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Sharp Health News

How cancer changes you (video)

Oct. 23, 2018

There are many questions that arise when a person is given a cancer diagnosis. From concerns about treatment outcomes to whether they will lose their hair, the unknowns seem endless. However, one thing is certain: they will forever be changed.

"I've seen a lot of patients transform through this process, and they come out a lot stronger in the end," says Dr. Phillip Zentner, medical director of radiation oncology at the Douglas & Nancy Barnhart Cancer Center at Sharp Chula Vista Medical Center. "They can draw out that strength of the human spirit that they wouldn't otherwise know was there."

Maria Toscano agrees. Diagnosed with a rare form of lymphoma — a cancer of the lymphatic system — Maria found a strength within to fight the cancer. Even the loss of her hair didn't weaken her. In fact, it emboldened her.

"I wore the baldness with honor," she says. "When you're a warrior, you hold your badge when going into a fight. It was my badge of honor so that people could see what I was going through and that I wasn't afraid of it."

Maria's positive mindset was bolstered by the excellent care she received at Sharp Chula Vista's cancer center. Equipped with the latest technology and treatments, a team of exceptional doctors, nurses, nutritionists and other experts all worked together to ensure she received the best possible care.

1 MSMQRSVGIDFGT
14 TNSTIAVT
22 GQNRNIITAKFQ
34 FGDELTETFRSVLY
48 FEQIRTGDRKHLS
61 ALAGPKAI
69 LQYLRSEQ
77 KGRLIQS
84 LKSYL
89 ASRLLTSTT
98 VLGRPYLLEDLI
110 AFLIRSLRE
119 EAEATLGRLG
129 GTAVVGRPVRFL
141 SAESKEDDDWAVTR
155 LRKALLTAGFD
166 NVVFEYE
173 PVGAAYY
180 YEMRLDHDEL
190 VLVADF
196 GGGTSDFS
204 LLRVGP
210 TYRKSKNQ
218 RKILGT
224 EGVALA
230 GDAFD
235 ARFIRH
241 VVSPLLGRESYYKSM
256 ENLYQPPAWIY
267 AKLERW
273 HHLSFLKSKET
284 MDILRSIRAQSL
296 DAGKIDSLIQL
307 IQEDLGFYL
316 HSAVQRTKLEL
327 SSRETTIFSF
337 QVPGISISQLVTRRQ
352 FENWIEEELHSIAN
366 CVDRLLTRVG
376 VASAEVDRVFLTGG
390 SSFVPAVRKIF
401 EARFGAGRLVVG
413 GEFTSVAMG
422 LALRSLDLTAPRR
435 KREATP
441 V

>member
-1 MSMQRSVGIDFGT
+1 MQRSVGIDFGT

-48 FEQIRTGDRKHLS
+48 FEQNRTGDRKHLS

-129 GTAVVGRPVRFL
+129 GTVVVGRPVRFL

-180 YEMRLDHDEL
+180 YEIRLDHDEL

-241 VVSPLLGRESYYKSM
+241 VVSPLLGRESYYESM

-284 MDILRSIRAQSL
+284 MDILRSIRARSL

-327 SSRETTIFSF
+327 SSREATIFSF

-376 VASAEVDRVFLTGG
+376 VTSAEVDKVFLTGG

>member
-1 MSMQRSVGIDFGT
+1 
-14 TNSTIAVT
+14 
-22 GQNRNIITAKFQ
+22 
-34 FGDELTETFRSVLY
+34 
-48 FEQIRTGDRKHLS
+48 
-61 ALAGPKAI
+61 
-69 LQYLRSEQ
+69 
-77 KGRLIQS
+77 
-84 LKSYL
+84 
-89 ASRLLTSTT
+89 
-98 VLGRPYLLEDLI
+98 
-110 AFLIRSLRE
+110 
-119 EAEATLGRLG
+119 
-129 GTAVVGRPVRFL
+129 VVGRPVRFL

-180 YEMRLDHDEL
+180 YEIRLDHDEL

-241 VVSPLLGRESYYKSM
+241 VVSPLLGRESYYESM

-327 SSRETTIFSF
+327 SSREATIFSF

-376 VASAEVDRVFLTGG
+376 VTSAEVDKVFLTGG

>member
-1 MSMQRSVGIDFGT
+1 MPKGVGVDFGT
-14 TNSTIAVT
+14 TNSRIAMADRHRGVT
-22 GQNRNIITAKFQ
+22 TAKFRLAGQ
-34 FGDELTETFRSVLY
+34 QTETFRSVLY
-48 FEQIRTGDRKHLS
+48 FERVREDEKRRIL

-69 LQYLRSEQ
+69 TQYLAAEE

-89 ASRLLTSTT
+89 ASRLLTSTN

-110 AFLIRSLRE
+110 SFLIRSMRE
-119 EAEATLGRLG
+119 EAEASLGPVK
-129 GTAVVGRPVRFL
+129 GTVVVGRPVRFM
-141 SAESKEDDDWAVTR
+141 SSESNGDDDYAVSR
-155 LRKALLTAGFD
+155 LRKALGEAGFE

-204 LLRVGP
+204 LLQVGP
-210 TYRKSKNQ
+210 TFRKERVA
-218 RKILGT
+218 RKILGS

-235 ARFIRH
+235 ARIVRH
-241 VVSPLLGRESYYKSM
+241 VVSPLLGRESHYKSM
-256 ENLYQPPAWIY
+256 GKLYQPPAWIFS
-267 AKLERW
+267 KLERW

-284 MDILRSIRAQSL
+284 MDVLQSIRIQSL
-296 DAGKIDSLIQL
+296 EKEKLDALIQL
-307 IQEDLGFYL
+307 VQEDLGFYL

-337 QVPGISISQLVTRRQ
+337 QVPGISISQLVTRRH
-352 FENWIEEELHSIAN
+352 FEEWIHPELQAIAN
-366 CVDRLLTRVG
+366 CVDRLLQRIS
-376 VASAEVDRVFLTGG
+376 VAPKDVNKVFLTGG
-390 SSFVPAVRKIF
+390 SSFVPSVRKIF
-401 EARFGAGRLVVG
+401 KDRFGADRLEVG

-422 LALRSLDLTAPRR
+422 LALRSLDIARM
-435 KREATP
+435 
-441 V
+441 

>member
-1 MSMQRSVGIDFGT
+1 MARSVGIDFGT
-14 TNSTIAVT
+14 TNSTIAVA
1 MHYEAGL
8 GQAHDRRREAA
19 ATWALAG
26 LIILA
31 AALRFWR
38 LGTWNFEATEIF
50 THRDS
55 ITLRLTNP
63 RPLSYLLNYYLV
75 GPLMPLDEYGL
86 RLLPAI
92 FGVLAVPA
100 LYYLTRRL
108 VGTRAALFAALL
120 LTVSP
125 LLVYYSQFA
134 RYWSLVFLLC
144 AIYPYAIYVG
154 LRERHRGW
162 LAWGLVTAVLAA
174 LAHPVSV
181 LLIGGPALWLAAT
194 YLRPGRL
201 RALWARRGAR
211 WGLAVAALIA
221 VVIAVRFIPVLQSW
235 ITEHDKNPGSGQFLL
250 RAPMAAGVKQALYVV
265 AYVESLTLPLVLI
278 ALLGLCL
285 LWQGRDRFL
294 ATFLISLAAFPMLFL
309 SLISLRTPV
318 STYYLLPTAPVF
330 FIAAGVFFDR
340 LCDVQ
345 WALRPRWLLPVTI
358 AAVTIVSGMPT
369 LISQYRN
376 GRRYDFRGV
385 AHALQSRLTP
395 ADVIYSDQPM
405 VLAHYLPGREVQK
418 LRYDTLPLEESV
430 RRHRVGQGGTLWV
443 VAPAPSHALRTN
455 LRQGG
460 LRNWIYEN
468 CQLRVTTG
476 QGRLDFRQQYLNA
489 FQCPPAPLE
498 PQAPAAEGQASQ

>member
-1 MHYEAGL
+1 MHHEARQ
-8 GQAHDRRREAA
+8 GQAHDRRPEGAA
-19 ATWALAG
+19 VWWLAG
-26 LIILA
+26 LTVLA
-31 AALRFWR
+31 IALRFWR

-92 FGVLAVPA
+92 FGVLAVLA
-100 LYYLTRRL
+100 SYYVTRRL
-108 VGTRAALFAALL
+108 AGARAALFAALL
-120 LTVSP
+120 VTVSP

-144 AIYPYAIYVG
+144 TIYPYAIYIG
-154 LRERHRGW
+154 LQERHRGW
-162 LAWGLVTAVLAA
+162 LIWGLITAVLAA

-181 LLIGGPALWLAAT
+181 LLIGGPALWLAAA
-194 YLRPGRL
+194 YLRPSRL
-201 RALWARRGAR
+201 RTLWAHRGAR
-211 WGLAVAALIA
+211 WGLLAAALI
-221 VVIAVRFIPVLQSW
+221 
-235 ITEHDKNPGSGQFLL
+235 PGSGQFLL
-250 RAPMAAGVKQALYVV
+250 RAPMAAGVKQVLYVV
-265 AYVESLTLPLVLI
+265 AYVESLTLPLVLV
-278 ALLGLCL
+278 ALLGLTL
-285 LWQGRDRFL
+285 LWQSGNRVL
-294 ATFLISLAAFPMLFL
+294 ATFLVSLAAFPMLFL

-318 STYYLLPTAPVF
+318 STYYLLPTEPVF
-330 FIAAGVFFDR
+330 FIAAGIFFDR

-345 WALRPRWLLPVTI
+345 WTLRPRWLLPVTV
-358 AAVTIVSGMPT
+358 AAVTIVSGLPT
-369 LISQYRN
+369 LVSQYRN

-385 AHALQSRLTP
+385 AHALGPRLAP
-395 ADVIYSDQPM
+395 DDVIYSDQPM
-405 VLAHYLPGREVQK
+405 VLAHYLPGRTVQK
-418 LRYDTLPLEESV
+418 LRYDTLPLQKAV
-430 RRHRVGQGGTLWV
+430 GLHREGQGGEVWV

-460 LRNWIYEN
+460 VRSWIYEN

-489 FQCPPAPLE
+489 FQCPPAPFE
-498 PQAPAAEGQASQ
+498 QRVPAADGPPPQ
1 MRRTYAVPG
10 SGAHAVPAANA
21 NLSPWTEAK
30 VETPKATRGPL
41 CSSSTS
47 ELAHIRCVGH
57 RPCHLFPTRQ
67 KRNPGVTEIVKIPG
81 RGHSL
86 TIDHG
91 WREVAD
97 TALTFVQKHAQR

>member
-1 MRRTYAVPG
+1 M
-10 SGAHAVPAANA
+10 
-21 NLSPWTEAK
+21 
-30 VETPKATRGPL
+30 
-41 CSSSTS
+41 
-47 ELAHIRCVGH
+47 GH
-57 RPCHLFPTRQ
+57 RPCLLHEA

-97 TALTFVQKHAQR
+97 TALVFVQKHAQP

"We have a community — a medical community — that's taking care of the patient," Dr. Zentner says. "The team had to really work together to optimize chemotherapy and radiation therapy to give Maria the best chance for a cure."

Dr. Kenneth Johnson, a board-certified hematologist and oncologist affiliated with the cancer center, was one of the first to meet with Maria after she received her diagnosis.

"I tell patients that we're here for you," he says. "I'm here to serve you and get you through a very tough time."

Dr. Zentner acknowledges that fighting cancer can take a lot out of a patient, but stresses that the team works to ensure that patients are comfortable and feel seen and heard as individuals. "Cancer can take whatever it is you give it, but there are a lot of things it can't take, like your dignity."

"To me, this whole thing was a blessing," says Maria. "I took a lot more out of it than what it took out of me."

Watch the video above to see more of Maria's story.

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